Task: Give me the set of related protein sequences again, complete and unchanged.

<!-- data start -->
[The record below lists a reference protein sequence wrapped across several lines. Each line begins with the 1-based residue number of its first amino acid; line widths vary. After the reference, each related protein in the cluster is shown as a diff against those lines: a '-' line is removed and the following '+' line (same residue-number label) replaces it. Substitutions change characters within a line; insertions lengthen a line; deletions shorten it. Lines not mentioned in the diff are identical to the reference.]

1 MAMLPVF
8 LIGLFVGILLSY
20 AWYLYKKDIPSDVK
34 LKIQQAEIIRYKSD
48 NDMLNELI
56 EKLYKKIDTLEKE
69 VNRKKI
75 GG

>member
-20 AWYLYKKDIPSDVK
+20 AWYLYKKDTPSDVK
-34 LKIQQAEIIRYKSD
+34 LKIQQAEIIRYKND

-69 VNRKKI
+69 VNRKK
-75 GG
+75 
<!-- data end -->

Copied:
[The record below lists a reference protein sequence wrapped across several lines. Each line begins with the 1-based residue number of its first amino acid; line widths vary. After the reference, each related protein in the cluster is shown as a diff against those lines: a '-' line is removed and the following '+' line (same residue-number label) replaces it. Substitutions change characters within a line; insertions lengthen a line; deletions shorten it. Lines not mentioned in the diff are identical to the reference.]

1 MAMLPVF
8 LIGLFVGILLSY
20 AWYLYKKDIPSDVK
34 LKIQQAEIIRYKSD
48 NDMLNELI
56 EKLYKKIDTLEKE
69 VNRKKI
75 GG

>member
-20 AWYLYKKDIPSDVK
+20 AWYLYKKDTPSDVK
-34 LKIQQAEIIRYKSD
+34 LKIQQAEIIRYKND

-69 VNRKKI
+69 VNRKK
-75 GG
+75 